In an initiative to teach kids how to create programs and creatively attack computer problems, Kevin McCarthy, a Godfrey, Illinois-based network consultant and part-time teacher, found that the students' natural curiosity made them very quick to grasp concepts when he gave them a choice in picking projects.
"The goal of this is to awaken the inherent hacker spirit that is in all children," McCarthy said. McCarthy has taught the course for over two and a half years.
McCarthy used Logo, a basic programming language for drawing graphics, to teach kids how to solve problems and build simple games. The language does not have much similarity to any of the modern programming language, so does not prepare the students to transition to more advanced work, he acknowledged. However, the classes do teach the foundations of programming method, and that can help immeasurably in later computer courses, McCarthy said.
After a one-hour class, the youngest students--five- and six-year-old boys and girls--could use the Logo language to create the most basic program, coding a process to draw a square. After four one-hour classes, the kids could create a program to direct a "turtle," represented by a triangle on the screen, through a simple maze using 15 lines of code to implement the right-hand rule to navigate the maze.
Ethics are taught throughout the course, as the topics naturally arise, McCarthy said.
"They always want a copy of any program they come across," McCarthy said. "'Why can't we have a copy of this software or that game?' So there are a lot of learning moments there."
Students also cover plagiarism and ethically sharing their work with others. For older students, McCarthy teaches why firewalls are necessary and the ethical uses of scanning the network.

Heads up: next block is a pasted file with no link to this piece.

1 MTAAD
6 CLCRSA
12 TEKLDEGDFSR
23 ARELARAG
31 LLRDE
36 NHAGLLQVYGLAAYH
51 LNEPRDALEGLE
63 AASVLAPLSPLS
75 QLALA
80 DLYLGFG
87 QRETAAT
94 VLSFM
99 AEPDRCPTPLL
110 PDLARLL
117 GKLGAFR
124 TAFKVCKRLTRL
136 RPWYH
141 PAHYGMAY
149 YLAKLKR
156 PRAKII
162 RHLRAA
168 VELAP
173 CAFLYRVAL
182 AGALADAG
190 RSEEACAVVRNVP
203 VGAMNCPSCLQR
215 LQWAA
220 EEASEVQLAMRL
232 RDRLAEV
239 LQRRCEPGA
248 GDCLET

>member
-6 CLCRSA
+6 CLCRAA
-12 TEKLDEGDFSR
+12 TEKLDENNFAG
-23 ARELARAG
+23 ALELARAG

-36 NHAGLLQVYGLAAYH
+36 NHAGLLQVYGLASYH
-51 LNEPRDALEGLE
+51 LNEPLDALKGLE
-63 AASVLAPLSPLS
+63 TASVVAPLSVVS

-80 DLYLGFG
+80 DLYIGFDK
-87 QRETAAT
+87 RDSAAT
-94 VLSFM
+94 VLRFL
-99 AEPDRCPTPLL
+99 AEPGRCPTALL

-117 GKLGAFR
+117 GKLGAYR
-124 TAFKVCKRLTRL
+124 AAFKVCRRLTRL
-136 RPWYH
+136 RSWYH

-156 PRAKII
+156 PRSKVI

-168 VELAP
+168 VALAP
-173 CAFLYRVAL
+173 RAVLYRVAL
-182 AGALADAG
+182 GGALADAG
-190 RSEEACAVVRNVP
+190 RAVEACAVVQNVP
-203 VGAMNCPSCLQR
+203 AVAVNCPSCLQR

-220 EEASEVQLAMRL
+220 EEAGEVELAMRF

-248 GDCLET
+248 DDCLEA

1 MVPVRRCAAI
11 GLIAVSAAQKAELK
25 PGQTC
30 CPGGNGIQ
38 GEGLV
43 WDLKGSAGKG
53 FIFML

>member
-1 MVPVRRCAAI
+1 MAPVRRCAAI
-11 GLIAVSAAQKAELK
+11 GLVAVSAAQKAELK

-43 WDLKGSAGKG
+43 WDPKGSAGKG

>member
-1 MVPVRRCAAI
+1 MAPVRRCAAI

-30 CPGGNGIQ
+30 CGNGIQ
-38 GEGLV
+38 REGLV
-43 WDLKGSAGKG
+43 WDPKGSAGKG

Teaching kids about such concepts should help them deal better with the ethical frontiers that are currently being defined, said Richard Thieme, an author, philosopher and speaker at both the Black Hat and DEF CON shows.
"At a very young age, people are incapable of acting morally," he said. Young kids need black and white rules, while older kids can deal with gray areas, he added. "You need external structure to create restraint."
In the past, computer ethics was a foreign concept in high-school computer classes, said Kevin Mitnick, who served nearly four years in prison after being convicted of computer crimes and now is a speaker and independent security consultant.
Mitnick should know. As a young student in his first computer-science class, he created a program to steal the teacher's password and after telling the teacher how it worked received an 'A'.
"To him, what I did was the work of a bright student," Mitnick said. "Ethics was not part of the equation. If ethics was part of the curriculum, who knows, things might have been different."
While ethical issues are a recurring theme, students quickly pick up, and build upon, programming concepts, said educator McCarthy.
By 7 years old, the average student understands variables. After 8 years, students learn conditional branching and recursion. By 11 years old, the students were able to consistently create useful variable names, and around 12 years of age, the young programmers peppered their code with useful comments, McCarthy said.
One student, a six-year-old first grader, was a bit of a whiz at encryption problems, so he helped teach her more complex ciphers, he said. Now seven years old, she is already breaking complex codes, he said.
The differences and similarities between boys and girls in how they approached technology were interesting as well, McCarthy said.
At the young ages, both boys and girls had similar interest levels in the projects, he said. When the classes tackled simple game programming for the more advanced students, differences emerged in the type of projects that the students wanted to pursue. Boys tended to be more focused on action games, such as shoot 'em up arcade games, while girls tended to focus on more story-based games, McCarthy said.
While he considers the program a major success, McCarthy holds slim hope that such a curriculum would ever be taught in a public school.
"School systems really do not have the resources to do this," he said. "In the public schools, there is such a demand to teach to the test, that they just wouldn't be inclined to spend time on anything outside of that."
Author Thieme added that the lion's share of teachers don't understand technology as a platform for creativity, but merely as an information appliance.
"When Apple first gave computers to the schools, teachers locked them away, in what they called computer labs," Thieme said. "They were terrified because they didn't know what to do with them."
If technology is going to be better used to teach children about problem solving and programming, that means that teachers have to start learning as well. source